I am meeting with Mark tomorrow to go over my preliminary drawings before I start making sketch models and tweaking things until they look right. This weekend was the first time I really sat down and tried to figure out how this thing will actually be put together and, frankly, it was difficult. I am left feeling like a jack of all trades and a master of none. There are many things I do well, and this is just not something I’m really really good at yet. My decisions about angles felt arbitrary. I changed things when they felt like they looked weird, which is good, but I feel like I should have more concrete data about the angles of a rocker. The problem, though, is that if one thing is different on a chair (for instance the angle of the backrest, whether or not the seat is upholstered) it completely changes the way every other part of the chair feels to sit in. So, while I’ve done a fair amount of research on the depth of seats, the height from the floor, etc., the angles feel like something that will just have to be messed with in a full-scale mock-up, kind of like Gary Weeks’ fitting booth. And the arc of the rocker?! Lord help me. I am nervously anticipating questions from Mark about the specificity of the joinery, whether or not the piece is about thinness or bulk, if transitions will be blunt and angular or smooth and rounded, etc. Dave kindly pointed out that this is why I’m meeting with Mark. These questions are how I get somewhere.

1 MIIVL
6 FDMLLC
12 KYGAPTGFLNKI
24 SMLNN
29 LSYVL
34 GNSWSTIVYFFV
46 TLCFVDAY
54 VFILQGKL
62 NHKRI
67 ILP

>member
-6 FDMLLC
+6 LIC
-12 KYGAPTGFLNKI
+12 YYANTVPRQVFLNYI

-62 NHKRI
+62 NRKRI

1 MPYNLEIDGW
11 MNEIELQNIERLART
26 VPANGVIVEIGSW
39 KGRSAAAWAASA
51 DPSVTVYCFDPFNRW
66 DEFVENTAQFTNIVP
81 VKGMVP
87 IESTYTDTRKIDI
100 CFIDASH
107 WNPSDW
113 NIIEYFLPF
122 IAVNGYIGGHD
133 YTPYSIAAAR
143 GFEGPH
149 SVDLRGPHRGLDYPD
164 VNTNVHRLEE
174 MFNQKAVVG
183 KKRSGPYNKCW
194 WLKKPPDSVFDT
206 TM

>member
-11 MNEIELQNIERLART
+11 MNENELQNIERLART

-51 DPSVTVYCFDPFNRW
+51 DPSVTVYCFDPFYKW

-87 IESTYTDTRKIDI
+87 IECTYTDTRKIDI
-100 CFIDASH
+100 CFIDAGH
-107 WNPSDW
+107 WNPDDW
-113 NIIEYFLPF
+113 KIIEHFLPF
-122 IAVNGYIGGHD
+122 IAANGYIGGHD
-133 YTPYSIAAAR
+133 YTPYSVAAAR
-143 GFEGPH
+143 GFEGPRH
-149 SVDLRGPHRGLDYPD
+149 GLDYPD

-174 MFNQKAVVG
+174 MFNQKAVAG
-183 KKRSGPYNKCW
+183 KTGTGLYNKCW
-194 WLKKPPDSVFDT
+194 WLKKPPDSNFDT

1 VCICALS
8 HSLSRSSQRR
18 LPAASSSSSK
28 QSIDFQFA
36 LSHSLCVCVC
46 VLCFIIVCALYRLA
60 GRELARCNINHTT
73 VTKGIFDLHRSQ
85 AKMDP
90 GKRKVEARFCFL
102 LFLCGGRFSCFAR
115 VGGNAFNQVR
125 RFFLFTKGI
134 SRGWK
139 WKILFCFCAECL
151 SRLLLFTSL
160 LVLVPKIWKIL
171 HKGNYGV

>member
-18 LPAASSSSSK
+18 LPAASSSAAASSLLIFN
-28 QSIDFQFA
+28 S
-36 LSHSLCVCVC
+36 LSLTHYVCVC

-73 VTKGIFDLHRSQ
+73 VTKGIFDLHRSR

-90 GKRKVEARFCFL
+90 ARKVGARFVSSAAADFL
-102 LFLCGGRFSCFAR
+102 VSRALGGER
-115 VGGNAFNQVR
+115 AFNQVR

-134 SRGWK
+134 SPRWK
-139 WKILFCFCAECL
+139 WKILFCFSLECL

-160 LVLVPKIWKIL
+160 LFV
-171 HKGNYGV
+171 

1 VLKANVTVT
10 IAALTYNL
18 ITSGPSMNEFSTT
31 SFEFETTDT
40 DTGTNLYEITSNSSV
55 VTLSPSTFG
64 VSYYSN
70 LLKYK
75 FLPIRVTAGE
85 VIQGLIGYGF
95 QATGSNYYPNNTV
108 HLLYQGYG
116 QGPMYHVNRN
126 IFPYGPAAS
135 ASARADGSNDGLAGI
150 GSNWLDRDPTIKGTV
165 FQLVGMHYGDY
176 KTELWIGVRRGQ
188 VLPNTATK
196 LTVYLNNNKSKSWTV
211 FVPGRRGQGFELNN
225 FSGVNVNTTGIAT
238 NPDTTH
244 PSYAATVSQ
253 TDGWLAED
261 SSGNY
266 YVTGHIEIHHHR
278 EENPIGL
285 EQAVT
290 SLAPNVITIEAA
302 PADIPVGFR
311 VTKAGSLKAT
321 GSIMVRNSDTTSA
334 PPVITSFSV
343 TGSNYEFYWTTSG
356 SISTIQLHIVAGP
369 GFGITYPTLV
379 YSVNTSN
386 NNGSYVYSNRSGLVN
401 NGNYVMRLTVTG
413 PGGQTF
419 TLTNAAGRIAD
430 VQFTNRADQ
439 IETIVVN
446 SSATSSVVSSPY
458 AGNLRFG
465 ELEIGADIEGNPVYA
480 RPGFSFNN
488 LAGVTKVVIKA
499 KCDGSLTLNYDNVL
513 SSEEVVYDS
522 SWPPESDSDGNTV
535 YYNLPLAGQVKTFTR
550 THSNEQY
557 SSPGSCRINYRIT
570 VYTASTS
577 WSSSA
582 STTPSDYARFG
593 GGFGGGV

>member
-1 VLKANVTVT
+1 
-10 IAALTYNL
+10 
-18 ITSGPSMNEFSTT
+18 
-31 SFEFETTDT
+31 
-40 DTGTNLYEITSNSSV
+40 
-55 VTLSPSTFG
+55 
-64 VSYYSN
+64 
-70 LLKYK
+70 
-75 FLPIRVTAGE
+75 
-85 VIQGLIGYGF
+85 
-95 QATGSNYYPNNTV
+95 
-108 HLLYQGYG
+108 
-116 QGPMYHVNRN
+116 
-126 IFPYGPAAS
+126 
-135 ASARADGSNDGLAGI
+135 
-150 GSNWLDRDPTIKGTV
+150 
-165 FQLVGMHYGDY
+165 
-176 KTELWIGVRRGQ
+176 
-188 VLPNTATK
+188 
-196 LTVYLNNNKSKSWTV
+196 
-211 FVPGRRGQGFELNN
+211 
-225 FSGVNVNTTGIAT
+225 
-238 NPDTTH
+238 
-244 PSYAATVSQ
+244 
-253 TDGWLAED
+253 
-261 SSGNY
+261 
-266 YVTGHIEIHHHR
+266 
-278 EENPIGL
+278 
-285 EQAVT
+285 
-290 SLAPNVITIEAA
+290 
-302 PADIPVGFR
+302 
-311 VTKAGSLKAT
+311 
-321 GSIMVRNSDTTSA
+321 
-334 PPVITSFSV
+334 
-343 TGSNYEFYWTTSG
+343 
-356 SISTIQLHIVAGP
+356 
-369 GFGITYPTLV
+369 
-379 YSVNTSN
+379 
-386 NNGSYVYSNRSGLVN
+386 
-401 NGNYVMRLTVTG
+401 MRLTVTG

I draw by hand for a few reasons. First of all, I am not great at using CAD software and it makes me want to tear my hair out. While it is supposed to make things easier and faster, it takes me MUCH longer to perform simple operations and I wind up spending the entire time trying to figure out how to get the program to do what I want and not concentrating on the actual design. That said, sometimes I can’t make my hand do exactly what I want, but that’s a whole other story. The other main reason I draw by hand is because of the essay by architect’s Tod Williams and Billie Tsien called “Slowness.” In it they quote Milan Kundera, who says: “…the degree of slowness is directly proportional to the intensity of memory; the degree of speed is directly proportional to the intensity of forgetting.” They follow by explaining their philosophy:
As our hands move we have the time to think and to observe our actions….When we make changes they occur with effort and a fair amount of tedious scrubbing with erasers, erasing shields, and spit. We have to sort back through previous drawings and bring them to agreement. So decisions are made slowly, after thoughtful investigation, because they are a commitment that has consequence….The grime that builds up from being worked over is poignant and satisfying. We see the history of the presence of our hand.
Drawing by hand allows one the time to make decisions more carefully and consider the consequences of one’s actions. When a mistake is made, or a decisions changes, the marks always remain to a degree, evidence of the process it took to arrive at its final state and the steps that came before. And particularly with furniture–objects that so commonly stir deep wells of memory, objects that wear slowly, speaking to the hands that have passed over them, the years of use, and passage of time–it is fitting to pay homage to this aspect of its later life even as the ideas of what it will be are still nascent.